Not Fool's Gold

Thomas Hardy gives a twist to what is meant by a liberal education in his description of Tess in Tess of the D'Urbervilles: "Almost at a leap, Tess thus changed ... to a complex woman. Symbols of reflectiveness passed into her face ... Her eyes grew ... more eloquent ... her soul that of a woman whom the turbulent experiences of the last year or two had quite failed to demoralize. But for the world's opinion those experiences would have been simply a liberal education." The education thus affords a straying if also an implied return to golden rules. Heeding the golden rules is difficult because their truth cannot be felt, and is implicitly easy to stray from: "'By experience,' says Roger Ascham, 'we find out a short way by a long wandering.' ... But it had not  been in Tess's powernor is it in anybody's powerto feel the whole truth of golden opinions while it is possible to profit by them. Sheand how many moremight have ironically said to God with St. Augustine: 'Thou hast counselled a better course than Thou hast permitted.'" Where education implies a striving towards ideals, liberal education allows for the (unnecessarily) prolonged empiricism of mistakes made by a sensitive soul (Tess is not just any literary character).
The passage reminded me of Vico's Heroic Mind, where university is described as the cure for students depraved by original sin, ailing in mind and soul to perfect their better nature. In this classical education, poetry is to "calm the uncontrolled turbulence of the imagination", taught alongside, for example, geometry, taught to "hold in check innate errors". Poetry is read for its representations of ideal types, wherein even the wicked, "is most beautiful, because always self-consistent, always true to itself, harmonious in all its parts." By contrast, men in real life fall short, as they are not consistent and do not cohere. Poetry is curative by sharply delineating "the pure ideal type". By comparing a difficult boss to the evil ideal, one might realise the boss's potential for good and set to work to find ways to showcase those aspects. By addressing golden rules even when showing some practical difficulties of practicing what is preached, medicine may be had for the incoherence of lives through lengthy explanation and analysis.
For example, through the character of Tess's suitor, we see how what looks new, "the ache of modernism" is but a new definition of something timeless: "advanced ideas are really in great part but the latest fashion in definition-a more accurate expression, by words in logy and ism, of sensations which men and women have vaguely grasped for centuries." The novel shows in so many ways how easy it is to get carried away: by sensations, zeitgeist.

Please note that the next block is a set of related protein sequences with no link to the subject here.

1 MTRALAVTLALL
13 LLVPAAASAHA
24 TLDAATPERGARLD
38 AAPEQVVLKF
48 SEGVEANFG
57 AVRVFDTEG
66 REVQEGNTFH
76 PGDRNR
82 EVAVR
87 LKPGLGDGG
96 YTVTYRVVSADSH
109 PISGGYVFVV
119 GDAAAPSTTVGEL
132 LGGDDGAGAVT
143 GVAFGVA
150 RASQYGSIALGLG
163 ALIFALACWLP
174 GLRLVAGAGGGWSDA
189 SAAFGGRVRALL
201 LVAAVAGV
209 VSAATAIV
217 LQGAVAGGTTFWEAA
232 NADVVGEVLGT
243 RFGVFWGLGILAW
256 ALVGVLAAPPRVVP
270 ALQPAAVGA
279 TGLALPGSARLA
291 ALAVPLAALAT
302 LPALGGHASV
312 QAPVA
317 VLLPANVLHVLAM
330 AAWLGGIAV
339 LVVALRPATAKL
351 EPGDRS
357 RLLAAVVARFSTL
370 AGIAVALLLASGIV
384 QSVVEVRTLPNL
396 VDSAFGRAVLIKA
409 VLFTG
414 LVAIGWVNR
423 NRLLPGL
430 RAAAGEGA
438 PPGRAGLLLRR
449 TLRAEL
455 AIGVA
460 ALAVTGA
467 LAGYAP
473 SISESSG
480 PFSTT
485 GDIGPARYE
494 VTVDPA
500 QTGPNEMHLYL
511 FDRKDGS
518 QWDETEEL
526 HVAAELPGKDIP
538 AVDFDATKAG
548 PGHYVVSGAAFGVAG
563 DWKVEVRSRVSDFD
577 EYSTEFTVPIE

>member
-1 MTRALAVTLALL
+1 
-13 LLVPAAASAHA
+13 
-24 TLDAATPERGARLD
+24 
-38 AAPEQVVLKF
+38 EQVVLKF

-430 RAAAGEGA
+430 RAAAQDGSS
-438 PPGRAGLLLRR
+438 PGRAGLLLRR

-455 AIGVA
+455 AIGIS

Hardy's novel, actually, I really only want to think of the first part, is very much about how much or whether or not one can shake off even the sensation of guilt, which like other sensations roughly guides the actions and makes an incoherent mess of things.
Adding to the problem of self-mastery, by which one can learn to manage sensations, is interference by society which may insidiously stunt this learning. In Hardy's novel, it is suggested that one can even be blinded by university. Through the character of Angel, who was not Cambridge-educated like his brothers, we see its failings (though I think that implicitly we also see its success in that it was Angel who made such tragic life decisions). University produces cogs in machinery, to the church or to academia, and not the well-rounded "hero" Vico describes, who knows physics as well as metaphysics; logic as well as poetry. The university-educated brothers, "whatever their advantages by comparison with [Angel], neither saw nor set forth life as it was really lived." And in this novel, life as it is really lived is a life of mistakes.
It would seem that but few people have the strength of character to accept their mistakes and also to stand up to those who deny the legitimacy of the 'prodigal' education. It is accidental that 'prodigy' sounds so close to 'prodigal', but to play off those words, where the prodigal wastes, the prodigy makes into signs and omens, possibly through the root of aio, I say. Taking this verbal happenstance further, the true liberal education is in part narrative and very much in need of special interpretation because the character is no longer that of the ideal, but is not wasted, being one seeking the ideal, seeking to be filled in by it as much as possible given depravity. It may be that for many fool's gold is hypocritical adoption of golden precepts that does not allow for their difficult and profundity. This is not true of everyone, and certainly not true of anyone at all times, because features like the good if philippic nature of Reverend James Clare must also be explained. If gold is the timeless lessons that keep one safe, fool's gold is the ism and logy of those sensations that can't just be resolved by the mechanical rotations of newness masking through newness the various forms of mistakes and sacrifice, so unfortunately fashionable in their many guises throughout the ages.



Magazine in background: Marie Claire Idees. 
Brush: Ewansim tape at DeviantART.

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